The public prosecutor too may appeal the district court’s judgment. If this happens, the defendant will be notified and summonsed again to appear in court.

Victims and witnesses

Victims or witnesses of a crime also find themselves having to deal with the criminal justice authorities. For instance, they may need to lodge a criminal complaint, or to make a statement.

Victims of a crime

If perpetrators are to be brought to justice, it is important for the victims to go to the police as soon as possible to lodge a criminal complaint. They can do so at the police station, or in the case of minor offences by telephone or online. Once a suspect has been found, the Public Prosecution Service takes over. Suspects are questioned, and if there is due cause, they will be held in pre-trial detention and prosecuted. 

The rights of victims in criminal proceedings

The Dutch government is working to strengthen the rights of victims in criminal proceedings. One way of doing so is to give victims the right to information, both about the proceedings and about the scope for claiming damages. In addition, victims of a serious criminal offence and their next of kin have the right to be treated with respect, to be given the assistance of an interpreter and/or lawyer. In certain cases victims of serious offences can also exercise the right to address the court. These rights are laid down in the Victims’ Status (Legal Proceedings) Act. 

The government’s plans include an undertaking to strengthen the position of the victims of crime. Victim support is to be improved. Besides this, a provision for the seizure of assets is to be introduced in criminal law. This will enable the police to seize money and goods from those suspected of a serious crime at an early stage of an investigation. These assets can subsequently be used, following a final and unappealable conviction, to compensate the victims for damage suffered.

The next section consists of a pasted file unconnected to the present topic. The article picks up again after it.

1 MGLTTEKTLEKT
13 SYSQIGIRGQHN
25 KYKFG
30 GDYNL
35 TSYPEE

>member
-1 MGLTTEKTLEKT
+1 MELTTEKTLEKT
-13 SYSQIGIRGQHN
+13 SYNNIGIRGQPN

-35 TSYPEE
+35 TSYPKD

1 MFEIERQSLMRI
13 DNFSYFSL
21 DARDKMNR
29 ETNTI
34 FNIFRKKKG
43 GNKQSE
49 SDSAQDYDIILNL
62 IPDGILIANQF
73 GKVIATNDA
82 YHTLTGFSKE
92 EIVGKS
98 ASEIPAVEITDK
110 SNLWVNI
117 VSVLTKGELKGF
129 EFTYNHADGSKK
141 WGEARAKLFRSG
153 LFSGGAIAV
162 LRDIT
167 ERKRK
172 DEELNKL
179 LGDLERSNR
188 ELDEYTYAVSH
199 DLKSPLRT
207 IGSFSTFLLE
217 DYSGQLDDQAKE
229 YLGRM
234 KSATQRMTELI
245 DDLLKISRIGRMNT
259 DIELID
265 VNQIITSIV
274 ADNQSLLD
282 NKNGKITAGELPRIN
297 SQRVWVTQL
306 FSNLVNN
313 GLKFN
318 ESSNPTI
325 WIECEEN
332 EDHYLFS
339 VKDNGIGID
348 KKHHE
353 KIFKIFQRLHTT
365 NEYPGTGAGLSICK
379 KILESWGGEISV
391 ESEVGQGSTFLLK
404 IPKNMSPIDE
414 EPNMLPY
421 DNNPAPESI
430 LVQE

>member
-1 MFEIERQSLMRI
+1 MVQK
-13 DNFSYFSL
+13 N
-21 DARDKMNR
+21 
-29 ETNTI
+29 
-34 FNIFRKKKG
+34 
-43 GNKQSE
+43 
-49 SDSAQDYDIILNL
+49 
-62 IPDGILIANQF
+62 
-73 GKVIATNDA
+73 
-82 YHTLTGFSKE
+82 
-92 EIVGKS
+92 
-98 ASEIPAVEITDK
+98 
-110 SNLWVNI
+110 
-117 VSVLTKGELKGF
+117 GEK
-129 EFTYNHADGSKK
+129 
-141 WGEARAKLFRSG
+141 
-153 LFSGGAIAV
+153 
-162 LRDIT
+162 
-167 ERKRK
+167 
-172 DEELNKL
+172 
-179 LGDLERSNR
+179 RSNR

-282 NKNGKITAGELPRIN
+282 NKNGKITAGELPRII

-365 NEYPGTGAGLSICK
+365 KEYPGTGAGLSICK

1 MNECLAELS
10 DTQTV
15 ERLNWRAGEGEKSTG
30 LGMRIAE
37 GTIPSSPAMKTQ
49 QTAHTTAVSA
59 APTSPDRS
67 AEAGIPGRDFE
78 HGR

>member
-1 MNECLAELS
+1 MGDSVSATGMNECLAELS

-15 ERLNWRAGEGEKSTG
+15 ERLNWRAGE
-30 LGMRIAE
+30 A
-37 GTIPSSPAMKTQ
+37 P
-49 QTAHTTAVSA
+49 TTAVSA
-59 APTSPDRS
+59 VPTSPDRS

Witnesses of criminal offences

In some cases, the police will ask someone who has witnessed a criminal offence to make a statement. You can present yourself as a witness and give as many details as possible. Ask the police officer for his name, so that you can phone him if you suddenly remember something you forgot in your statement. During proceedings the court may also wish to hear witnesses. Witnesses who have been summonsed are obliged to appear and to tell the truth; failure to do so is a criminal offence. Witnesses who believe that they are at risk can ask to be excused from attending.

Additional statements

If the police have found a suspect, they may ask witnesses to make additional statements.

Conflict resolution

There are various ways of resolving a conflict:

  • negotiating directly with the other party;
  • negotiating through mediation, that is, with the aid of an independent mediator;
  • asking a complaints body (such as a consumer affairs disputes committee) to decide on the matter;
  • taking the case to court.

If you find it hard to make the right decision, or are in doubt, you can enlist the help of an expert. There are a variety of bodies that concern themselves with conflict resolution, and that can provide information and advice.